Ron Schiller, the Aspen resident and National Public Radio fundraising executive who was caught on a surreptitious video bashing the Tea Party movement and suggesting public radio would be better off without federal dollars, on Wednesday resigned from what was to be his new post with the Aspen Institute.
Schiller had already resigned as president of the NPR Foundation and senior vice president of development, effective May 6, in order to take the Aspen Institute post. He made his NPR resignation effective Tuesday when controversy erupted over comments he made in made in the undercover video. Conservatives called the video proof that the network is biased and undeserving of federal funds.
On Wednesday, NPR President and CEO Vivian Schiller (the two are unrelated), also resigned over the flap, and Ron Schiller announced he would forego his position at the Aspen Institute.
"Ron Schiller has informed us that, in light of the controversy surrounding his recent statements, he does not feel that it's in the best interests of the Aspen Institute for him to come work here," said a brief announcement from James Spiegelman, vice president of communications and public affairs at the Aspen Institute in Washington, D.C.
The Aspen office of the think tank was referring inquiries about Schiller to Spiegelman, who did not return calls from The Aspen Times.
"He was graceful to step aside," Spiegelman told The Associated Press. "It was his decision."
Schiller had been named the new director of the Aspen Institute Arts Program and Harman-Eisner Artist-in-Residence Program, beginning April 1. He was to be based out of the institute's Aspen offices.
Schiller has been a part-time and then full-time resident of Aspen since 2006, when his partner, Alan Fletcher, was named president and CEO of the Aspen Music Festival and School.
"Ron Schiller embraces and lives the values that we share as a community," said Aspen Institute President and CEO Walter Isaacson in a press release when the appointment was announced. "I am very pleased that he has agreed to join us to help us build a strong and vibrant arts program, the kind of program that we believe is central to the Institute's origins and to its mission."
Schiller could not be reached for comment Wednesday, but on Tuesday, NPR issued a brief statement from the departing executive: "While the meeting I participated in turned out to be a ruse, I made statements during the course of the meeting that are counter to NPR's values and also not reflective of my own beliefs. I offer my sincere apology to those I offended."
Locally, an executive at one public radio station in Schiller's backyard - KDNK Community Radio in Carbondale - was wondering how backlash to Schiller's comments might impact the station's budget.
NPR was already in the midst of a fight on Capitol Hill, where some Republicans want to strip it of all federal support. Congress does not appropriate money specifically for the organization, but rather sends money to the Corporation for Public Broadcasting. Schiller's statement on federal funds is at odds with NPR's official position on the matter.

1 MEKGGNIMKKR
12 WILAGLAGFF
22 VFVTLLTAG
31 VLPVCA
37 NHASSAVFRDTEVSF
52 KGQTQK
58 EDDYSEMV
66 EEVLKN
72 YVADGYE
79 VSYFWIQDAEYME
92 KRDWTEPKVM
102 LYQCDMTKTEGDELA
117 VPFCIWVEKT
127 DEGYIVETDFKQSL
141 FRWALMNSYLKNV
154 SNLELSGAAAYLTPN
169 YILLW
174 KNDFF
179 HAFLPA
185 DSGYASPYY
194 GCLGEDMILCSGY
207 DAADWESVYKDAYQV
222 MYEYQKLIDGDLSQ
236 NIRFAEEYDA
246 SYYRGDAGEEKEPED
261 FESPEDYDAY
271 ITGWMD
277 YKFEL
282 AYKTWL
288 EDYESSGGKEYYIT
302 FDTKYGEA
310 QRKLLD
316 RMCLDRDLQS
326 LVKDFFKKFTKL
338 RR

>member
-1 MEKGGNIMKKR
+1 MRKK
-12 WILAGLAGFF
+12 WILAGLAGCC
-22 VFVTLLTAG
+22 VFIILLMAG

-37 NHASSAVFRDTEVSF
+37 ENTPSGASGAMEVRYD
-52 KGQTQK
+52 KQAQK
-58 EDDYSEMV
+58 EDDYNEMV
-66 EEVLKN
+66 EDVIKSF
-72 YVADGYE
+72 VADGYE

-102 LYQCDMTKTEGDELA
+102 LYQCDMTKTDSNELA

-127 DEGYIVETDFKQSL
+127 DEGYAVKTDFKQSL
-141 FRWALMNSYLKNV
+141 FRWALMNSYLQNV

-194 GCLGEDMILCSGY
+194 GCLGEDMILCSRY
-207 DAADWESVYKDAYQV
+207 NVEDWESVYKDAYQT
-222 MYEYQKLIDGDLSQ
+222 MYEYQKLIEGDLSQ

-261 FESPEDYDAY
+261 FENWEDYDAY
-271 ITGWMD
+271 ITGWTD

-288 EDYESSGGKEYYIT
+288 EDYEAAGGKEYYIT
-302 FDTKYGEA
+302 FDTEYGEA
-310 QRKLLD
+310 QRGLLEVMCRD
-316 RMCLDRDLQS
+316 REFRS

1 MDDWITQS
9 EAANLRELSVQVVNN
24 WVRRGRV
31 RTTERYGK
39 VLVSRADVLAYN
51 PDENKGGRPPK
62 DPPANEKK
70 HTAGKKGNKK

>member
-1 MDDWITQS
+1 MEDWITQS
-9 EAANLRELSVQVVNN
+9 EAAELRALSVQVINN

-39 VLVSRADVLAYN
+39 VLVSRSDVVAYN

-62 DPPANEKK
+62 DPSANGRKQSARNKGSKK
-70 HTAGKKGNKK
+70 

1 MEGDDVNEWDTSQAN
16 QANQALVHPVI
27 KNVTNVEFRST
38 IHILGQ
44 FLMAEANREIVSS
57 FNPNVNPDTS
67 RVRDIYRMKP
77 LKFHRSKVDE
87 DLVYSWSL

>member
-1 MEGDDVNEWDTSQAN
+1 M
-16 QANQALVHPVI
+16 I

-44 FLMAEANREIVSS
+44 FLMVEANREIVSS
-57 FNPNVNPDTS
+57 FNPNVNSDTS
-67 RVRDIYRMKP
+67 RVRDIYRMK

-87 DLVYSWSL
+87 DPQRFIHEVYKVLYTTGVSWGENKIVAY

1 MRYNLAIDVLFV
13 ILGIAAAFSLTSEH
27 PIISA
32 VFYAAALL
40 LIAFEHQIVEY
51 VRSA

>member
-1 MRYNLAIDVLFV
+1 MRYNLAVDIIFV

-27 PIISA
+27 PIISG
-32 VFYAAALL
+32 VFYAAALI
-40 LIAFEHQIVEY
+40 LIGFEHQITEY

In the video, Schiller notes that federal dollars account for 10 percent of the funding for NPR member stations, but at KDNK, that money makes up a third of the budget, said station manager Steve Skinner.
"NPR may feel like they're better off without that funding, but to a small, rural station, it's very important," he said, suggesting Schiller is out-of-touch with the needs of the local community.
Andrew Todd, executive director at Aspen Public Radio, is watching the Congressional deliberations closely. Federal funding has been an important part of the equation for the Aspen station - amounting to roughly 17 percent of its budget in its last fiscal year. Stations that receive the Corporation for Public Broadcasting grants must spend 30 percent of the dollars on federal programming such as NPR, he noted.
But without it, local content would suffer, Todd said.
"If federal funding were to disappear ... my concern is stations would eliminate that which is most expensive, and that is quality local programming," he said.
In the video, Schiller suggested NPR would be better off in the long run if it did not depend on government funding, but concedes: "The challenge right now is that if we lost it altogether, we would have a lot of stations go dark."
Schiller's remarks came at a Washington, D.C., cafe, where he and another NPR executive met for a lunch with two men posing as members of the Muslim Action Education Center, a fictitious organization the men claimed had ties to the Muslim Brotherhood of America. They indicated their organization was interested in giving $5 million to publicly-run media.
The video, posted to the Internet, was recorded in a "sting" set up by conservative activist James O'Keefe.
In a wide-ranging discussion, Schiller calls the conservative Tea Party a "weird evangelical movement" that is "fanatically involved in people's lives" and refers to it as "xenophobic" and "racist."
The Muslim posers decry Jewish control of the media, but Schiller' responds that he doesn't find that to be the case at NPR, adding "it's there in those who own newspapers, obviously, but no one owns NPR."
The Associated Press contributed to this report.